The World Cancer Research Fund (WCRF) has bad news for lovers of bacon and booze: Eliminating processed meats and alcohol from your diet may help reduce your risk of developing cancer.
The third report from the WCRF’s Continuous Update Project, an ongoing effort to inform consumers about lifestyle habits that may be related to cancer, provides numerous recommendations for people looking to minimize their risk of getting cancer. But two, in particular, are likely to cause a stir for many Americans.
First, the WCRF recommends significantly or totally cutting back on processed meats including bacon, salami, hot dogs and some sausages, as these products have been associated with an increased risk of colorectal cancer. Unprocessed red meats, such as beef, pork and lamb, may also be related to a higher risk of cancer, the WCRF says, but the evidence is not as strong, and these products do provide protein, iron and B vitamins. As such, it recommends eating no more than three weekly portions of unprocessed red meat and “very little, if any, processed meat.”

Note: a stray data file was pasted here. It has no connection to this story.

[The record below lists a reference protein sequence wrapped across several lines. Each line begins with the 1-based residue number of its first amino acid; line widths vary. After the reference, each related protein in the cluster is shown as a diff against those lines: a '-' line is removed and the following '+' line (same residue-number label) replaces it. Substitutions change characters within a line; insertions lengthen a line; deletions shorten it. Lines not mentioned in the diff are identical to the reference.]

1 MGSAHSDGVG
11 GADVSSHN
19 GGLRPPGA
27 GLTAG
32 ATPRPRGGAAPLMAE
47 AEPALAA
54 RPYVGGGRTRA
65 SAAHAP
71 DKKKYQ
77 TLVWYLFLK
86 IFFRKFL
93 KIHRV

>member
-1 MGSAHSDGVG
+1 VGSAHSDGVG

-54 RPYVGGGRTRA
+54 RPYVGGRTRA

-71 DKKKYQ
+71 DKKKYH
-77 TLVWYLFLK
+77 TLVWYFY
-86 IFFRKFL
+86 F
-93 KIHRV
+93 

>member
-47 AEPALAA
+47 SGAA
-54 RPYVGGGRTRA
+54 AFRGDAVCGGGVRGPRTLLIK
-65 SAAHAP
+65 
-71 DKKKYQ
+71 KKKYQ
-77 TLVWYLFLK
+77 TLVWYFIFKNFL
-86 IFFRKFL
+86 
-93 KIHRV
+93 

Alcohol also fell under the organization’s scrutiny, as “there is strong evidence that drinking alcohol is a cause of many cancers,” according to the report. Booze has been linked to cancers of the mouth, throat, esophagus, liver, breast, stomach and colon, though some evidence has shown it may actually help protect against kidney cancer. Some research also suggests that moderate drinking—typically defined as no more than a drink per day for women, or two per day for men—may lengthen your lifespan and improve heart health. Nonetheless, the WCRF maintains that, “For cancer prevention, it’s best not to drink alcohol.”
The report also advises individuals to maintain a healthy body weight; stay physically active; eat plenty of whole grains, produce and beans, and limit intake of processed foods, fast food and sugary drinks; and avoid high-dose dietary supplements, which do not seem to cut cancer risk and may, in some cases, increase it. The report also recommends that mothers who are able breastfeed their children, which has been shown in some studies to protect against breast cancer.
- How the Biden Administration Lost Its Way
- Hanya Yanagihara Is Never Going to Read Your Mean Tweets
- Inside Finland's Plan to End All Waste by 2050
- Chloe Kim Is Ready to Win Olympic Gold Again—On Her Own Terms
- Asia Has Kept COVID-19 at Bay for 2 Years. Omicron Could Change That
- Investors Are Sinking Real Money Into Virtual Real Estate, With No Guarantees
- The Man Putin Fears